It is interesting that Jewish boys become adults at 13. At this age, they are called "bar mitzvah" – the son of the commandment. For an adult girl, there is another name, "bat mitzvah" – the daughter of the commandment. For religious Jews, being an adult means having many responsibilities and being responsible for their actions. It is necessary to follow all 613 commandments of Judaism.
- A boy who has reached the age of majority gets the right to read the Torah in the synagogue, he can own some property – not only books and toys but also something more serious. Besides, he can get married. Modern young men quite rare practice this right, but in times, when the laws of Judaism appeared, it was usual thing. On the first Shabbat after his thirteenth birthday, the boy comes to the synagogue and reads a passage from the Torah during the Shabbat service. Girls usually attend a lecture on the Jewish theme.
After that, there is a big feast. The majority of children is a special occasion not only for the family but also for the entire Jewish community. Parents, relatives, friends welcome new adults and give them gifts – usually books or money. The money is supposed to be spent on education, not entertainment. By the way, from this moment the boy can be invited to the minyan group for worship, which should be attended at least by ten adult men.
At the end of the day, participants and speakers enjoyed the performance on the culture of Dagestan, which was arranged by Sirazh Dzhavadbekov, head of the Caucasian dance ensemble "Kavkaz Style". He not only spoke about his native land but also conducted a small master class on the basics of lezginka.
It is interesting that about 72 nationalities live in Dagestan, and each nationality has its own special, unique, costume, which has developed historically and is still passed down through the generations.
The capital of the region, Makhachkala, is located on the Western shore of the Caspian Sea. There is a legend that in the seventh century instead of the current capital of Dagestan there was another capital – Semender. It was the main city of the Khazar state. The land between the mountain Tarki-Tau and the Caspian Sea, where Makhachkala is located, is called "Dagestan corridor". In the fifteenth century, this corridor was a property of Tarki-aul. The people of this settlement defended their right to this land in many fights. Tarki-aul was located on the site of today's capital of Dagestan.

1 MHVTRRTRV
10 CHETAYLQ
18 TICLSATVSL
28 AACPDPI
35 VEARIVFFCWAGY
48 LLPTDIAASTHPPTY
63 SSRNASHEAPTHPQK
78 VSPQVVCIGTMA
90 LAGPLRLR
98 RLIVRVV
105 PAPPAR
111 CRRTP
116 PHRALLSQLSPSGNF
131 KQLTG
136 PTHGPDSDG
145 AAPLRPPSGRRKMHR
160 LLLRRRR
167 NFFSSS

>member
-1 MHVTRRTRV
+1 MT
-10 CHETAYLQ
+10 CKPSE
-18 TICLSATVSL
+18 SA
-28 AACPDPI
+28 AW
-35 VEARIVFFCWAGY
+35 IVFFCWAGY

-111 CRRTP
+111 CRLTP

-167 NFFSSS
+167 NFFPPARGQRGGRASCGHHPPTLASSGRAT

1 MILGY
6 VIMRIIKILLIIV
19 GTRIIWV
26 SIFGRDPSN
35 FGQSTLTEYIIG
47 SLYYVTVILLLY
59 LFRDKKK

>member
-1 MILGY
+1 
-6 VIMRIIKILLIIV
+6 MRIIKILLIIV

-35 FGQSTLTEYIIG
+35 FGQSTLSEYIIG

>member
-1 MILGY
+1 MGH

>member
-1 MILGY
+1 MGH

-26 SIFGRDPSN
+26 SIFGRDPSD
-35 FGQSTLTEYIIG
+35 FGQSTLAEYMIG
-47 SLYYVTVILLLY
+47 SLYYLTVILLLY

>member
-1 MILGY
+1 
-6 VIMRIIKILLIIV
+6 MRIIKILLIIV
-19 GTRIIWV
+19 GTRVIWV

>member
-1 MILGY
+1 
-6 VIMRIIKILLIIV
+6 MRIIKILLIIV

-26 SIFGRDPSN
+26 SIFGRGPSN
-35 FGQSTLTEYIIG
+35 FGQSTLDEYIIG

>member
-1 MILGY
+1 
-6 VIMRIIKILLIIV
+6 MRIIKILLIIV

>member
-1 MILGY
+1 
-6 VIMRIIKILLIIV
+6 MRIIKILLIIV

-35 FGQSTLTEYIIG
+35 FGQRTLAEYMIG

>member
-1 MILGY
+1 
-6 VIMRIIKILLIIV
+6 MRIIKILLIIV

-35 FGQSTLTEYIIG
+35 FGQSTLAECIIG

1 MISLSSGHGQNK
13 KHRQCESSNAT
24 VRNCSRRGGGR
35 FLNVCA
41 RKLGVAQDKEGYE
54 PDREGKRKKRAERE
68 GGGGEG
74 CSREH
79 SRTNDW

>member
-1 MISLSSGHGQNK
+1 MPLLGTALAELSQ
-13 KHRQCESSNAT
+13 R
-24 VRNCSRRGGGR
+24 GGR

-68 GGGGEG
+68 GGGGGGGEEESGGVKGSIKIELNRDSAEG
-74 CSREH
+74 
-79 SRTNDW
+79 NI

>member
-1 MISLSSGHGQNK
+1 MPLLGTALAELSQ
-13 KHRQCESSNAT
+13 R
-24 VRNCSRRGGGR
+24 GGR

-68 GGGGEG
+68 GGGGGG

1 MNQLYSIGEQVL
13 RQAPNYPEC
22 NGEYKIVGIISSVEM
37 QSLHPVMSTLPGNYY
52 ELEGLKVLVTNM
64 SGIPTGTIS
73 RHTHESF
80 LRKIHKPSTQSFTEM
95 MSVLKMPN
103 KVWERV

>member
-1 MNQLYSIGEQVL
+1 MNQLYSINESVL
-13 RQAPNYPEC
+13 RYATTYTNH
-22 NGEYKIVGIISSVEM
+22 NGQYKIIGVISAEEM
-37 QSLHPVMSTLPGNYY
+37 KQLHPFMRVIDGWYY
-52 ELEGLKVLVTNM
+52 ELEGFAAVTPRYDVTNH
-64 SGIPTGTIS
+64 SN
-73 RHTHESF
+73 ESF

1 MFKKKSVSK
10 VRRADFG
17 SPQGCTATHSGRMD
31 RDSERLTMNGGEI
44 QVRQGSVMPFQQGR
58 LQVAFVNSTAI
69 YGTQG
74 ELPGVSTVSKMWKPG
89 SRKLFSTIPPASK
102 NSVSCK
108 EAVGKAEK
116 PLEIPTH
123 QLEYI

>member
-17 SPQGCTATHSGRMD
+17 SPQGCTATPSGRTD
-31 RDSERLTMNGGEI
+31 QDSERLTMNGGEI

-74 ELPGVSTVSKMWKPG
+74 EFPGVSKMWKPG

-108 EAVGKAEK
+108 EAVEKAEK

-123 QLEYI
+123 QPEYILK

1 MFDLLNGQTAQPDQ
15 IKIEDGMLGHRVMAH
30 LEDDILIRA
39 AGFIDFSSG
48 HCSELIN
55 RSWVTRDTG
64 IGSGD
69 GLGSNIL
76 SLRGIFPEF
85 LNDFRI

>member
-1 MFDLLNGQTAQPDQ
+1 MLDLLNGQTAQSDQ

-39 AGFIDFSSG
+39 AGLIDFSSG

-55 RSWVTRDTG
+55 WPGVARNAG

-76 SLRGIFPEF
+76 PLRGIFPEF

A separate milestone in the history of Dagestan is associated with the name of the Russian Tsar-reformer Peter the Great. In 1722, during the Persian campaign, the Tsar visited these lands. Russian Emperor liked quiet and convenient bay at the foot of the mountain Andzhi-Arka. It is said that in the place of the present lighthouse he left a stone and commanded everyone with him to do the same. This is how a new military post, named Petrovskoye, appeared on the mountain Andzhi-Arka. The Highlanders called this fortress Andzhikala.
The ten-day International Summer School "Bulgarian dialogue of cultures" provides in-depth study of cultures and mentalities of the world's peoples, fundamental analysis of key regions and countries of Africa, Asia-Pacific, North and Latin America, the Middle East and North Africa, Europe, Russia and Central Asia; modeling of the work of international organizations committees (UN and UNESCO) as part of project groups; daily lectures and seminars, intensive training in the methodology of creative and academic writing in Russian.
The event is organized by the Group of strategic vision "Russia-Islamic world", the Foundation for strategic dialogue and partnership with the Islamic World, Kazan Federal University (Institute of international relations) and the Bulgarian Islamic Academy.
According to the organizers, the project is aimed at the development of international platforms for dialogue of cultures and civilizations, familiarization of foreign students with the rich spiritual potential of the Russian Federation and the Republic of Tatarstan. The event is attended by 30 students from China, Syria, Afghanistan, Tajikistan, Iraq, Turkey, Jordan, Russia.